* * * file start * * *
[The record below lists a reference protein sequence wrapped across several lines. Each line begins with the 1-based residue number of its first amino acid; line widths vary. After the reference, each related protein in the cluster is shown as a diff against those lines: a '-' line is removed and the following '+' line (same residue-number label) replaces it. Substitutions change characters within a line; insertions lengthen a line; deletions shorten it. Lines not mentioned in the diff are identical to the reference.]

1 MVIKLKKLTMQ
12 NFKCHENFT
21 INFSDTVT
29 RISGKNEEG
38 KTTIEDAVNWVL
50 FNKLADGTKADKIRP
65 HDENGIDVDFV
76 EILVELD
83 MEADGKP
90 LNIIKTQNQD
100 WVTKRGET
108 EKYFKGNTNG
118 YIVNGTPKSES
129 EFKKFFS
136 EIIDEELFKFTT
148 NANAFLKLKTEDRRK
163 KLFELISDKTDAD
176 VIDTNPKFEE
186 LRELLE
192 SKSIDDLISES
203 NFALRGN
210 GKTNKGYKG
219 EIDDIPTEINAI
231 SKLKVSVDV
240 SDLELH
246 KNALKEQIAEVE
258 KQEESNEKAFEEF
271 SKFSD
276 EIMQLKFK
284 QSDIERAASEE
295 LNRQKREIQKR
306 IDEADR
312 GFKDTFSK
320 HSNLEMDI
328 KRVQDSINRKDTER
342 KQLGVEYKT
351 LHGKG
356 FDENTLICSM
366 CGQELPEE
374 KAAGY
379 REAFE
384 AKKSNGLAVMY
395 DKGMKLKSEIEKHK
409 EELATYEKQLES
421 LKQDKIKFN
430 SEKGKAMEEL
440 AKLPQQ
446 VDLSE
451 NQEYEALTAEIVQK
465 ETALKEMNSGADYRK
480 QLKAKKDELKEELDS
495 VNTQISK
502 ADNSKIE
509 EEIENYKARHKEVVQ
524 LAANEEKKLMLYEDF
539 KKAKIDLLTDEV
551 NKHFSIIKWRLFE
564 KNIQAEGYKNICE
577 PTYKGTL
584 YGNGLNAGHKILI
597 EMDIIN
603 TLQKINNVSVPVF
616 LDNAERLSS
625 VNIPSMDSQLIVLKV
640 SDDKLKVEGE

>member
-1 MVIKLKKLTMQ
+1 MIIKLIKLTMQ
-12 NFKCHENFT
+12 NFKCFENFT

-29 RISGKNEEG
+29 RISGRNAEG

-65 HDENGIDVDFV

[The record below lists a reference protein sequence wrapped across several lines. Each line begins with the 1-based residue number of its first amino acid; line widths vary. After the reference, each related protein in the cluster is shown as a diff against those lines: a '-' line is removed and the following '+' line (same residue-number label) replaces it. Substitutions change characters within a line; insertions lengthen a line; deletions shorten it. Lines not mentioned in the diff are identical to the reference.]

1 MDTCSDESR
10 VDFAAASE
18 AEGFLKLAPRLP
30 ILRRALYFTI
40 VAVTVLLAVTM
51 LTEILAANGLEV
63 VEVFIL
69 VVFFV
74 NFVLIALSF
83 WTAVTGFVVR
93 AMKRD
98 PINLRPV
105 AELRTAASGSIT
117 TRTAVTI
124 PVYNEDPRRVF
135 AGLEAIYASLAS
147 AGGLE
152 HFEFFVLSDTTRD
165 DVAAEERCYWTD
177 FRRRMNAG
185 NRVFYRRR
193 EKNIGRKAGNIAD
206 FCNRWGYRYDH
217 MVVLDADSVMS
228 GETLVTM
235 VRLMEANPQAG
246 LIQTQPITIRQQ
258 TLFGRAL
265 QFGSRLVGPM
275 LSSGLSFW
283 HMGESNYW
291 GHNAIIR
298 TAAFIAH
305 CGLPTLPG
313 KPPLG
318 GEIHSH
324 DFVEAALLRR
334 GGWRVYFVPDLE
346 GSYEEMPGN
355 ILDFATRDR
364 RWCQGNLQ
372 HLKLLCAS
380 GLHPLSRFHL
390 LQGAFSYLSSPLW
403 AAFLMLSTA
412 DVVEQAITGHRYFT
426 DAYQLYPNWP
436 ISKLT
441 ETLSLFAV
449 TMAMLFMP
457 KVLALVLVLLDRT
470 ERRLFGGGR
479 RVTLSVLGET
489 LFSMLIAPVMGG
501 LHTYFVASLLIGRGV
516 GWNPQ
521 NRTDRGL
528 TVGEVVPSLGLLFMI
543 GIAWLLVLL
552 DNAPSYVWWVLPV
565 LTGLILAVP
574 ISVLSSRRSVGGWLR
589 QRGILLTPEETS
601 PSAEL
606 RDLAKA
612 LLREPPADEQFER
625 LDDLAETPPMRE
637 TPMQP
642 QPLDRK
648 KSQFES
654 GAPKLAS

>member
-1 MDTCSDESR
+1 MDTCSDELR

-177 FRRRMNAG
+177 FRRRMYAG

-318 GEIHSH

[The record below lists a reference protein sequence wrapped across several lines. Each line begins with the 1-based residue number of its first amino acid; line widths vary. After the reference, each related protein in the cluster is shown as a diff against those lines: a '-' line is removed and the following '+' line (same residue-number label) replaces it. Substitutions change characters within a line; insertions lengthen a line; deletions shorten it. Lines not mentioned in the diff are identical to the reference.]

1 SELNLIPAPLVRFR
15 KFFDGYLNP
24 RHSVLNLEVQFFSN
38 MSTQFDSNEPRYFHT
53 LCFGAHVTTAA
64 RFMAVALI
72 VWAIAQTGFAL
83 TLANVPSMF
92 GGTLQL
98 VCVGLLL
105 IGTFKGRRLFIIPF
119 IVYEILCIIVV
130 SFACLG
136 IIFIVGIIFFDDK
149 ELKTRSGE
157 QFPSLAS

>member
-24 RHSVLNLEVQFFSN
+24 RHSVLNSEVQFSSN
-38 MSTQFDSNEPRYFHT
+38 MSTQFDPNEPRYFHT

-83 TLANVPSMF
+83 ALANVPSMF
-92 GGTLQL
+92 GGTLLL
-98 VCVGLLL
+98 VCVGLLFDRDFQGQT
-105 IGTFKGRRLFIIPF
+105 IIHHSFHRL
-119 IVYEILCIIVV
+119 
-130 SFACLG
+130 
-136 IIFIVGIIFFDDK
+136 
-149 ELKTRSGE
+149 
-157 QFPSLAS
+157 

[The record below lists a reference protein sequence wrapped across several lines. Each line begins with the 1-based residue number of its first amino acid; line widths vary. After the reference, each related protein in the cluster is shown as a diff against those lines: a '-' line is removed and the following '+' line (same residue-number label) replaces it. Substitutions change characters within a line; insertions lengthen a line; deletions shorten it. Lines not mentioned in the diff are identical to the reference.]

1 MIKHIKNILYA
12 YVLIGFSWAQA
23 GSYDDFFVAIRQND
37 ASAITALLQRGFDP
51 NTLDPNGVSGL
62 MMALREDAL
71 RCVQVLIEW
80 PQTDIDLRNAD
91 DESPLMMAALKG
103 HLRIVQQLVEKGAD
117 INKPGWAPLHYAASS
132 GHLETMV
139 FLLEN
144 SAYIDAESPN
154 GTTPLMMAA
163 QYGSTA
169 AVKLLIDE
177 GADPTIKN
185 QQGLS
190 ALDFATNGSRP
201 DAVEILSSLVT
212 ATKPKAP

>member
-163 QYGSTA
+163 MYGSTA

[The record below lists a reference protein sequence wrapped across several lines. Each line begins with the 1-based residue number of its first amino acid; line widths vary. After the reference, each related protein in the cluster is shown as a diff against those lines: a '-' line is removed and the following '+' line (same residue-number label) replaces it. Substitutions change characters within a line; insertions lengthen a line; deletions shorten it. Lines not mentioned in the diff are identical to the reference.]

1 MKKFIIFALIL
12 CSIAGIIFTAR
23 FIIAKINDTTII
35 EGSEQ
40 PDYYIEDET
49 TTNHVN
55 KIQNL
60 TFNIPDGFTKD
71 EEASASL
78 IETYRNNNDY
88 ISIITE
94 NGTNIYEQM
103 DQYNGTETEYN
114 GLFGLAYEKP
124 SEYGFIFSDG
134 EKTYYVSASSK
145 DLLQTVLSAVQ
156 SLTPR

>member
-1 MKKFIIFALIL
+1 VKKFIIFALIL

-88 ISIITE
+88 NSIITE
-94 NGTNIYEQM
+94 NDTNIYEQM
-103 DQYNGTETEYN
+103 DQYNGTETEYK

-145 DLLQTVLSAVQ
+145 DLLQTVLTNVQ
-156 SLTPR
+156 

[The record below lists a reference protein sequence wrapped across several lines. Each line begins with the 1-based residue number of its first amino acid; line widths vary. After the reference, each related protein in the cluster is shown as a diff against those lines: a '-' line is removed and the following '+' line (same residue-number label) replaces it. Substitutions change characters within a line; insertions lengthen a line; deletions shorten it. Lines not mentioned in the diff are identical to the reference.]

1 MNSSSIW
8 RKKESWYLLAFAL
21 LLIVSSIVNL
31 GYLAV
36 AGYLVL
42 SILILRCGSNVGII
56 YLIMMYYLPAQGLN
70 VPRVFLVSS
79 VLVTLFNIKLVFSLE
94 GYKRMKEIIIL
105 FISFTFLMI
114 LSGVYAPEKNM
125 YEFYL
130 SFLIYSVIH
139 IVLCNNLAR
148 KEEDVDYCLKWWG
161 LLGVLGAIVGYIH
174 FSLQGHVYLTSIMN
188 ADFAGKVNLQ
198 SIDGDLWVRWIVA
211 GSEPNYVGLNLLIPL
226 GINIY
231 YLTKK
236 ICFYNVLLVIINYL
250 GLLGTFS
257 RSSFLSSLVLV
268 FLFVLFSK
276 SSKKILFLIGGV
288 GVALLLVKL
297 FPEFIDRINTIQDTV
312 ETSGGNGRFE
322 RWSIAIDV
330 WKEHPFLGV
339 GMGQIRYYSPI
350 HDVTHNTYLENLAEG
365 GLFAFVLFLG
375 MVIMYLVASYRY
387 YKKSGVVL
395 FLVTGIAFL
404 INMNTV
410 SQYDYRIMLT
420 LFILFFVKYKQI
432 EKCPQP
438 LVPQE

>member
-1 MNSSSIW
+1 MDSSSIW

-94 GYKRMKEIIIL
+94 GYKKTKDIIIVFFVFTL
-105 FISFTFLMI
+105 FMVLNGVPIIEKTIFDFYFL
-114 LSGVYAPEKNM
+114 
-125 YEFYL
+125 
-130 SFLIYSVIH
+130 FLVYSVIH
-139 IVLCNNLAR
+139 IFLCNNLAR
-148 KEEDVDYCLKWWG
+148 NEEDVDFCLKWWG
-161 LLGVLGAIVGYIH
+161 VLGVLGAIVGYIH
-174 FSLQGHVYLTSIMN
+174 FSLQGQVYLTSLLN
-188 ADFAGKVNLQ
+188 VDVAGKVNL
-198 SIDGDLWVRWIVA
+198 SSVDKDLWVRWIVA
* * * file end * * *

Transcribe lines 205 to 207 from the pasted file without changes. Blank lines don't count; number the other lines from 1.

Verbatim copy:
132 GHLETMV
139 FLLEN
144 SAYIDAESPN